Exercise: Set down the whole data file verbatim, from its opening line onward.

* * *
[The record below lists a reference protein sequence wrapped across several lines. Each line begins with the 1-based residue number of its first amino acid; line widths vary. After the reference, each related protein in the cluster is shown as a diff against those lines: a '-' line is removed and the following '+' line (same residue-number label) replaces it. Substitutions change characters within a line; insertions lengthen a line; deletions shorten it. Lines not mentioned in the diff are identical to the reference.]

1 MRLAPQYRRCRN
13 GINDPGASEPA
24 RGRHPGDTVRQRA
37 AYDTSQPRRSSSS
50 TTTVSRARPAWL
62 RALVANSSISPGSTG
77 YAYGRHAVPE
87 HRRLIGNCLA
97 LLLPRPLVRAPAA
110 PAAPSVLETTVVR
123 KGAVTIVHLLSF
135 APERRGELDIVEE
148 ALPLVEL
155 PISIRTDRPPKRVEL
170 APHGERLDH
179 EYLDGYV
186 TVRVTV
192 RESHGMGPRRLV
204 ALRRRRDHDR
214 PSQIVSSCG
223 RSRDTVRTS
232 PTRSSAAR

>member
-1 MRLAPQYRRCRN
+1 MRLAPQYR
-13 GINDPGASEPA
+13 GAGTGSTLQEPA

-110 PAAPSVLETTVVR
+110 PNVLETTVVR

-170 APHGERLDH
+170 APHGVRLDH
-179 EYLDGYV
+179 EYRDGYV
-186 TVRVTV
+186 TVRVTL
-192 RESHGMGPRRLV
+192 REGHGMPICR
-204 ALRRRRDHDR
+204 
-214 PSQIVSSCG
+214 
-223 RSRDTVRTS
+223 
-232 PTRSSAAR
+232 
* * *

[The record below lists a reference protein sequence wrapped across several lines. Each line begins with the 1-based residue number of its first amino acid; line widths vary. After the reference, each related protein in the cluster is shown as a diff against those lines: a '-' line is removed and the following '+' line (same residue-number label) replaces it. Substitutions change characters within a line; insertions lengthen a line; deletions shorten it. Lines not mentioned in the diff are identical to the reference.]

1 MRLAPQYRRCRN
13 GINDPGASEPA
24 RGRHPGDTVRQRA
37 AYDTSQPRRSSSS
50 TTTVSRARPAWL
62 RALVANSSISPGSTG
77 YAYGRHAVPE
87 HRRLIGNCLA
97 LLLPRPLVRAPAA
110 PAAPSVLETTVVR
123 KGAVTIVHLLSF
135 APERRGELDIVEE
148 ALPLVEL
155 PISIRTDRPPKRVEL
170 APHGERLDH
179 EYLDGYV
186 TVRVTV
192 RESHGMGPRRLV
204 ALRRRRDHDR
214 PSQIVSSCG
223 RSRDTVRTS
232 PTRSSAAR

>member
-1 MRLAPQYRRCRN
+1 MRLAPQYR
-13 GINDPGASEPA
+13 GAGTGSTLQEPA

-110 PAAPSVLETTVVR
+110 PNVLETTVVR

-170 APHGERLDH
+170 APHGVRLDH
-179 EYLDGYV
+179 EYRDGYV
-186 TVRVTV
+186 TVRVTL
-192 RESHGMGPRRLV
+192 REGHGMPICR
-204 ALRRRRDHDR
+204 
-214 PSQIVSSCG
+214 
-223 RSRDTVRTS
+223 
-232 PTRSSAAR
+232 